Stemming from mythology, the sea has always been a subject of fascination in Greek culture, and maritime activities such as trade, colonization, and warfare have played a significant role in molding Greek civilization. Though Sparta was the stalwart of military prowess during the classical period, when it came to naval dominance and dedication to maritime activities, Athens stood unparalleled compared to other city-states (Haas 1985, 29). The navy was the backbone of the Athenian empire as it allowed Athens to exert political power and prosper economically. The evolution of the Athenian navy can be broken down into three phases: its feeble beginnings, the height of its power during the second Persian war and the aftermath, and its demise in the Peloponnesian war.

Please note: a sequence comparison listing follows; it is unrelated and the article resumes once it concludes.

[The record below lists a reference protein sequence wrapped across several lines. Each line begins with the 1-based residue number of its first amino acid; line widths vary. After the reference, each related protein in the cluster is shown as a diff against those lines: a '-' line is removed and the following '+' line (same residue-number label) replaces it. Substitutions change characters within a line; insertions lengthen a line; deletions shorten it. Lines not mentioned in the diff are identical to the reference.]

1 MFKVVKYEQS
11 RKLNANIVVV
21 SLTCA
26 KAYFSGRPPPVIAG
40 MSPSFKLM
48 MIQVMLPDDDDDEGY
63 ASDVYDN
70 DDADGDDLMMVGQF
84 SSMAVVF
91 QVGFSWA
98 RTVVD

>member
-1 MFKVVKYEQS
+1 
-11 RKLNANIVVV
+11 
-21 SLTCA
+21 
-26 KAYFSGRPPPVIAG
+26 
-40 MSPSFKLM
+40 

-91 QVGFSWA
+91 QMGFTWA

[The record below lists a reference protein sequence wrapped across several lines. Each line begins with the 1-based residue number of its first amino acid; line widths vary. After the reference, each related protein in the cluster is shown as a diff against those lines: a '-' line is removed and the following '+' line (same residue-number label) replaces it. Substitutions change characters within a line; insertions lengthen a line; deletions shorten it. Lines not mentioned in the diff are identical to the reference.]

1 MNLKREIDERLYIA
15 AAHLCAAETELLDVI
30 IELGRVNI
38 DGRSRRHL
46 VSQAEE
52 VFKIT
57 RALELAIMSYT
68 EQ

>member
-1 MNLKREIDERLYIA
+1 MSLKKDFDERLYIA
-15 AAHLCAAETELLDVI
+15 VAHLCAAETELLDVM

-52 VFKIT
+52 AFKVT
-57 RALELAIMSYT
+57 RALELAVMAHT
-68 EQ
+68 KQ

Thucydides stated that Corinth was the first great naval power of Greece around the seventh century B.C. and attributed this to Corinth's location at an isthmus, between central Greece and the Peloponnesus. Because of its strategic placement, Corinth was able to develop advanced trade relationships with both its Greek neighbors and foreigners such as Egyptians and Phoenicians (Ciocco 2010, 30-32). Not only did Corinth develop a powerful trade system, it also established around six colonies throughout the Aegean to bolster trade and increase revenue. Corinth's foreign policy objectives of trade and colony formation demonstrated its need for a strong navy. Corinth derived its wealth and power from commerce and its colonies, so it created a strong, militaristic navy to protect its trade routes from piracy and to control its colonies (Haas 1985, 37). This is in stark contrast to Athens at the time, which had vastly different foreign policy objectives. Since Athens didn't have an international trade system nor did it have to control a half-dozen colonies, it had a smaller fleet, and the two primary vessels it possessed were far less militaristic than those of Corinth.